(Politico) It's late Wednesday afternoon, the day after Hillary Clinton's defiant I'm-telling-you-this-and-nothing-more news conference at the United Nations and Trey Gowdy — who's now seen as her No. 1 antagonist on Benghazi — is all over the news up in Washington.
But this is the middle of South Carolina, Gowdy's home district, and the two-term congressman pulls into a Cracker Barrel on State Highway 183 — where I'm waiting to meet him — alone at the wheel of a filthy silver Toyota Corolla. Gowdy gets out, hands me the keys and drawls, “Car's over there. Got to go to the men's room.”
Inside the Corolla, crud from some ancient condiment spill has permanently affixed itself to the gear-shift console, and a thick layer of dust covers the dash. Stuffed into the passenger back seat pocket is a battered loose-leaf notebook labeled “Benghazi ARB”—which, when I point it out to him, Gowdy leafs through as if he's discovering a long-lost document. “Oh yeah, this was our hearing on the Accountability Review Board,” he says. “Forgot it was there.”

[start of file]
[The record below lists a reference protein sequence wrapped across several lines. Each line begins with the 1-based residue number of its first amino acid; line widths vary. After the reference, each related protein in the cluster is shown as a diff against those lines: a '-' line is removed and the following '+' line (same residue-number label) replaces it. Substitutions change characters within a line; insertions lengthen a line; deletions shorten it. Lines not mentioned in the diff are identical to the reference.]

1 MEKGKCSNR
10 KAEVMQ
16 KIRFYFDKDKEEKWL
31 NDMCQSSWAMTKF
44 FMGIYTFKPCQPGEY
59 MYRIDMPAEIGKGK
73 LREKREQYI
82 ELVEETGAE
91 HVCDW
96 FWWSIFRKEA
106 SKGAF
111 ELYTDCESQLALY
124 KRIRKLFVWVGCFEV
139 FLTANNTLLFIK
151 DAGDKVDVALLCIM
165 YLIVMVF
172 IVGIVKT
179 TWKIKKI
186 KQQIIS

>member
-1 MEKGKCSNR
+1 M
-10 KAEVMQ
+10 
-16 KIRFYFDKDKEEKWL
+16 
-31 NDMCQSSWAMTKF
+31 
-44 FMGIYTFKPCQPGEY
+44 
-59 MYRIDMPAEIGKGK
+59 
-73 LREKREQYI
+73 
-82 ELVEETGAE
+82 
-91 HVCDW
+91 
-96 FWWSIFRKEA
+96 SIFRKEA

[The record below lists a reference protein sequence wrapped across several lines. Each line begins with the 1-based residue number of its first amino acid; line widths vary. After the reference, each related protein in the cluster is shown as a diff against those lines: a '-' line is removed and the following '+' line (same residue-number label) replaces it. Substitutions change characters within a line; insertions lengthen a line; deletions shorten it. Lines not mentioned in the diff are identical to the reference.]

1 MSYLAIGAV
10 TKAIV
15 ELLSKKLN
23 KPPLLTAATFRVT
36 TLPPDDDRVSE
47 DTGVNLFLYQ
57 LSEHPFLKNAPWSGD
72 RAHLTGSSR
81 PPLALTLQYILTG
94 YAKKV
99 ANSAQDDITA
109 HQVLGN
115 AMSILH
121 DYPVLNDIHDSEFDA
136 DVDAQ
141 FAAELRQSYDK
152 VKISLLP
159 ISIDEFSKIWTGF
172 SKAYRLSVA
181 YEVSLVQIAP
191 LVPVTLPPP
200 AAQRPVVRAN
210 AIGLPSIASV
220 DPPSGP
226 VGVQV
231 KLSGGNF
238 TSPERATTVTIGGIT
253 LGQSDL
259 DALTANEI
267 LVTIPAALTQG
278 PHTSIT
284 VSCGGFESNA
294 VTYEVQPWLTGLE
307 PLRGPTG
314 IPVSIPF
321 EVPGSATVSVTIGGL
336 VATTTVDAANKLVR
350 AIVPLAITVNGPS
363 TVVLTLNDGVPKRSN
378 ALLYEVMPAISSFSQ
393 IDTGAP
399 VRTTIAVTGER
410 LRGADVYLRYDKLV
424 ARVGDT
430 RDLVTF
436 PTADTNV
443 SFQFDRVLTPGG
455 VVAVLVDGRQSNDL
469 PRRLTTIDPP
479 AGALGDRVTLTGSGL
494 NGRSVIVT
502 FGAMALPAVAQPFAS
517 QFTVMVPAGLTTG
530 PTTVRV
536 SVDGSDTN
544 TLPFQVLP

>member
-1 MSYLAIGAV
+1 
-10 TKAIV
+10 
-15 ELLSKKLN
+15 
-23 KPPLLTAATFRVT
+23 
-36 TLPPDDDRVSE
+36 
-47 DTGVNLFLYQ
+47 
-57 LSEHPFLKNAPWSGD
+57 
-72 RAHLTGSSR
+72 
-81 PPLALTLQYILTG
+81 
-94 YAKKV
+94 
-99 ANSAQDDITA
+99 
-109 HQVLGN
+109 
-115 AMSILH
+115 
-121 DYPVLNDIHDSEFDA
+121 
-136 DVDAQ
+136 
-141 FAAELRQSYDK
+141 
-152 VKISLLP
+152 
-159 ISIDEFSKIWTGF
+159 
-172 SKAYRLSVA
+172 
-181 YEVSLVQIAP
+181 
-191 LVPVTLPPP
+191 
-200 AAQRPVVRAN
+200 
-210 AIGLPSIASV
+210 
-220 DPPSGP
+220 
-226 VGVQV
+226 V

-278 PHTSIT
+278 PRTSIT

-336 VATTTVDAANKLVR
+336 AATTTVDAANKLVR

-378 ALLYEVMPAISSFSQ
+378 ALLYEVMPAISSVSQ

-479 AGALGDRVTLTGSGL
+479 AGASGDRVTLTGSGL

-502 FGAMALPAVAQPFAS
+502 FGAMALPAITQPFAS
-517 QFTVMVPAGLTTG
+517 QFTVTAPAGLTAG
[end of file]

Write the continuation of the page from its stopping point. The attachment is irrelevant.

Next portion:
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The day before, Gowdy had made all the right Washington moves. Clinton had barely stepped away from the microphone before Gowdy's office released a statement, chiding the insufficiency of her answers, demanding Clinton turn over the personal computer server and promising to require her to “appear at least twice” before Gowdy's committee.
A few hundred miles and a news cycle away from the capital, maneuvering the car onto the rainy highway, bound for a lecture at Clemson University, the voluble and relaxed former prosecutor sounds less like the Grand Inquisitor and more like the fair-minded judge that he has long aspired to be.